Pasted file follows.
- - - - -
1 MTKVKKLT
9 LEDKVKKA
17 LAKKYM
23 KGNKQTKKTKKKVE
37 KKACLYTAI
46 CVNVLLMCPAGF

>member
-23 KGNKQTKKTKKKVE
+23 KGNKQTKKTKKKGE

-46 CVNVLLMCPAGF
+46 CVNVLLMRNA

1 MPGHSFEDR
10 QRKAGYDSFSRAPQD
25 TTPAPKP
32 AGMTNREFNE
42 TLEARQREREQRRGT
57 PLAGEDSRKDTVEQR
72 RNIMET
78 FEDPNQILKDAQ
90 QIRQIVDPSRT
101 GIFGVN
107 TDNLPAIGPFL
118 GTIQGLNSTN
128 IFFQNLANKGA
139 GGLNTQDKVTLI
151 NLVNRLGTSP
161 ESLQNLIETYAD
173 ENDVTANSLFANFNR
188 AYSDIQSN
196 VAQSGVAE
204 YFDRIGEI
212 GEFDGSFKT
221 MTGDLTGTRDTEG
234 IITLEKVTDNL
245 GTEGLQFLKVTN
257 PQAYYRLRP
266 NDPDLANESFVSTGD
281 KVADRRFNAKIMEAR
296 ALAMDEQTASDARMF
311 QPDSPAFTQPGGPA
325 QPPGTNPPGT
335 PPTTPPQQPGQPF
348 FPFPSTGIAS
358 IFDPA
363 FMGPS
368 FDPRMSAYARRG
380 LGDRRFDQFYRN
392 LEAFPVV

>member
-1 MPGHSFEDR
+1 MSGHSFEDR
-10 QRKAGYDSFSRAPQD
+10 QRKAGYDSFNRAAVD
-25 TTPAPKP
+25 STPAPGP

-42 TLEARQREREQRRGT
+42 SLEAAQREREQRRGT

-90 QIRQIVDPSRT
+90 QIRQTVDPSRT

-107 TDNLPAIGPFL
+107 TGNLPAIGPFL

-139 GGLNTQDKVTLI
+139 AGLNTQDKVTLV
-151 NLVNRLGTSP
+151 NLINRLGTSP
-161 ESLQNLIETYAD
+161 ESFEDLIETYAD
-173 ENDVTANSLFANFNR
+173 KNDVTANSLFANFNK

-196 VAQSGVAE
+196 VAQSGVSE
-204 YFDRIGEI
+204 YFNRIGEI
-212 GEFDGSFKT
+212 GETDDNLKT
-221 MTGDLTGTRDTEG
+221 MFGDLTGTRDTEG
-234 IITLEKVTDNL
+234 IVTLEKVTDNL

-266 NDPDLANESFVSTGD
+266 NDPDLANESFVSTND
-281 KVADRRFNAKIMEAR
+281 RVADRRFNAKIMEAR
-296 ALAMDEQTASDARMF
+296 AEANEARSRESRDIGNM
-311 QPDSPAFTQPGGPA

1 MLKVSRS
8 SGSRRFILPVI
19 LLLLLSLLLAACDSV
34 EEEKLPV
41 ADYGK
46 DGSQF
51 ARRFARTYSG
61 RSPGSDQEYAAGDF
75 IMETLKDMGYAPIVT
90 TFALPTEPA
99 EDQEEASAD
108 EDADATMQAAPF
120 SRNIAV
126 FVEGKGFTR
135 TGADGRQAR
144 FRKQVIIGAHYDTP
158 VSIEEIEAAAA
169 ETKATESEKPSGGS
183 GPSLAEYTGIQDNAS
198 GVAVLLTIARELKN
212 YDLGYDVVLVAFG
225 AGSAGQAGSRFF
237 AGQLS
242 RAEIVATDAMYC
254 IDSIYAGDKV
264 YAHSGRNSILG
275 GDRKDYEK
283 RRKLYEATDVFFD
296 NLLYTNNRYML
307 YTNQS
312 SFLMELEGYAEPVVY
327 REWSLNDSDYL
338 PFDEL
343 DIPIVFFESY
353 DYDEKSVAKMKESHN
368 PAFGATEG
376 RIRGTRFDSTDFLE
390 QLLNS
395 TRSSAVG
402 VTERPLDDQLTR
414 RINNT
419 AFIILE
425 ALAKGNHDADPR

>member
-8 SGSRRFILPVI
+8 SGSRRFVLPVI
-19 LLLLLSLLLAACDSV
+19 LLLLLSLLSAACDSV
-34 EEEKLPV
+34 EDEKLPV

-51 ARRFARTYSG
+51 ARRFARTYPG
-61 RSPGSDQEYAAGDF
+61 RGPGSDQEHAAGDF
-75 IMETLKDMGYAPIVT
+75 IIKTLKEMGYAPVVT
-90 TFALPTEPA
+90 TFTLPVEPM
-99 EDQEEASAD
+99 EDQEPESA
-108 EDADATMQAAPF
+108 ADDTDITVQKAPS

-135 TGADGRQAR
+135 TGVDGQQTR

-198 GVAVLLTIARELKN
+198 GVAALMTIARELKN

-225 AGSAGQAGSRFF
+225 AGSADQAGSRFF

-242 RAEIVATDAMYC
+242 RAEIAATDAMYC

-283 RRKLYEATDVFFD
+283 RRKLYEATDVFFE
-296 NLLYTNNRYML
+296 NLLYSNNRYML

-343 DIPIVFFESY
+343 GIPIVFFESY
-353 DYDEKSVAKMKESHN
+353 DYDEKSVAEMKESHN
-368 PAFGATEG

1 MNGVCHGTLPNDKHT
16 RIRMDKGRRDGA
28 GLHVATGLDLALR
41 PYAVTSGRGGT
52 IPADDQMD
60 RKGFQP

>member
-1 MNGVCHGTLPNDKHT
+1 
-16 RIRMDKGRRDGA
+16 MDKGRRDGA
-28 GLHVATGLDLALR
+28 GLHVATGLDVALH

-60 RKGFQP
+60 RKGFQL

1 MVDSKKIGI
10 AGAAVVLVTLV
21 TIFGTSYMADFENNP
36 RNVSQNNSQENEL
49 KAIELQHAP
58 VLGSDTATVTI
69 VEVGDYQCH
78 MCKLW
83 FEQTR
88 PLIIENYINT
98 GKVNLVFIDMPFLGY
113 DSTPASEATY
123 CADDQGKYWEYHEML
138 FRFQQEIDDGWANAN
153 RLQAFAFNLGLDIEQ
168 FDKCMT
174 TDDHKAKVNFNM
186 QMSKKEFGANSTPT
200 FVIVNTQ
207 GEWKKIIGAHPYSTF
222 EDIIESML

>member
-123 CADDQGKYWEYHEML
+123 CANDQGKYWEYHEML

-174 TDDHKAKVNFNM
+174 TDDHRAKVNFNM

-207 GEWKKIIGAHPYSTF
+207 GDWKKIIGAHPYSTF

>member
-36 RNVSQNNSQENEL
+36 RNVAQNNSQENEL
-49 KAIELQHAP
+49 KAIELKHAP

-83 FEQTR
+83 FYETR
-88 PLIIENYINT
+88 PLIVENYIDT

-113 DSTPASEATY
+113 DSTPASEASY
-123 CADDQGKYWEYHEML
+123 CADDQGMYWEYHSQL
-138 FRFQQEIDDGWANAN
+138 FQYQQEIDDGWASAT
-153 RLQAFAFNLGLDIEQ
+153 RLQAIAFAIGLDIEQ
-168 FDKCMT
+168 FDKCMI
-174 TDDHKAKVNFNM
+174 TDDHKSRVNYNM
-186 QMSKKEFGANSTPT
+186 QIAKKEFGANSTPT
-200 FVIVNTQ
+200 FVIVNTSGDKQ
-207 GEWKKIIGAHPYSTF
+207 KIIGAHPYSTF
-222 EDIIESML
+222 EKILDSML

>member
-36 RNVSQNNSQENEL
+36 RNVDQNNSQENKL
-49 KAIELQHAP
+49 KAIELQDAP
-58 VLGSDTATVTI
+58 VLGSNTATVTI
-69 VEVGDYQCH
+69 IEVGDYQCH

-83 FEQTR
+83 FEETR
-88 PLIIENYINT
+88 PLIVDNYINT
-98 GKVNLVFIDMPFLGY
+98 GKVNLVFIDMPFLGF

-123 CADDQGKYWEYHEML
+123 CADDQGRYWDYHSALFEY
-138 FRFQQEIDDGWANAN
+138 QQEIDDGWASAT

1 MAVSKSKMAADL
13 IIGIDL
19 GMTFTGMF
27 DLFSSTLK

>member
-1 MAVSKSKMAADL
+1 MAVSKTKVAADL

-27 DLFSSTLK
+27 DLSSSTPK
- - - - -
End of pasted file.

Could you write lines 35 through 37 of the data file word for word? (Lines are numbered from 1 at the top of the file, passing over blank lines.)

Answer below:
245 GTEGLQFLKVTN
257 PQAYYRLRP
266 NDPDLANESFVSTGD